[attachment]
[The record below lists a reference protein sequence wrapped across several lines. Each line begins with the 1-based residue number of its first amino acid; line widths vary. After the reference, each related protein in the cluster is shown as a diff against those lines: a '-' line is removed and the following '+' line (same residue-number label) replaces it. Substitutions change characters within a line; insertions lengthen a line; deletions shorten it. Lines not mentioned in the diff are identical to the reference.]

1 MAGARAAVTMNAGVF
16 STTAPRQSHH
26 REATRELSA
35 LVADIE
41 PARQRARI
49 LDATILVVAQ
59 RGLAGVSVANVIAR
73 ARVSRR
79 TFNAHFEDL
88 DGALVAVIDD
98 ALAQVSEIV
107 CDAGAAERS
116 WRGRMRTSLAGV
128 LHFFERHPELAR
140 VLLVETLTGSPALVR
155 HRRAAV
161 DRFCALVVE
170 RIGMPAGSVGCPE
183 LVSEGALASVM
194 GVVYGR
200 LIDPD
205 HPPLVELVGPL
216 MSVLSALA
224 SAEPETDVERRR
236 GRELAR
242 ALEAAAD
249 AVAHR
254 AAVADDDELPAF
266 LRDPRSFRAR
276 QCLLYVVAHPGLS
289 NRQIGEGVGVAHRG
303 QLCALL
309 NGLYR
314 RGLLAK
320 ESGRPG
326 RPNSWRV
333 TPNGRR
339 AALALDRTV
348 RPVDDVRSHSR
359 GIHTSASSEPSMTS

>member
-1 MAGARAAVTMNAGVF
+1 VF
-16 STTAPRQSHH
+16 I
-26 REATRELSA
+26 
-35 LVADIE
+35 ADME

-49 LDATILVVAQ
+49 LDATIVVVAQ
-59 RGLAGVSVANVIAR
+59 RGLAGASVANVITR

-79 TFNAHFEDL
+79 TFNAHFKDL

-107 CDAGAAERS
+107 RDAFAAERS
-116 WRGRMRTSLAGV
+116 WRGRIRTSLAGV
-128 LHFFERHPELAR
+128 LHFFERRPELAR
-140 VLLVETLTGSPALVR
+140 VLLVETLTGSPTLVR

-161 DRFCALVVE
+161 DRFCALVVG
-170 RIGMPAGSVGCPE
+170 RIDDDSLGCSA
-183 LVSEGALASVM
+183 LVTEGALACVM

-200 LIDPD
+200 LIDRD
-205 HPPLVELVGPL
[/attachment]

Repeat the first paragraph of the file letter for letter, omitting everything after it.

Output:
[The record below lists a reference protein sequence wrapped across several lines. Each line begins with the 1-based residue number of its first amino acid; line widths vary. After the reference, each related protein in the cluster is shown as a diff against those lines: a '-' line is removed and the following '+' line (same residue-number label) replaces it. Substitutions change characters within a line; insertions lengthen a line; deletions shorten it. Lines not mentioned in the diff are identical to the reference.]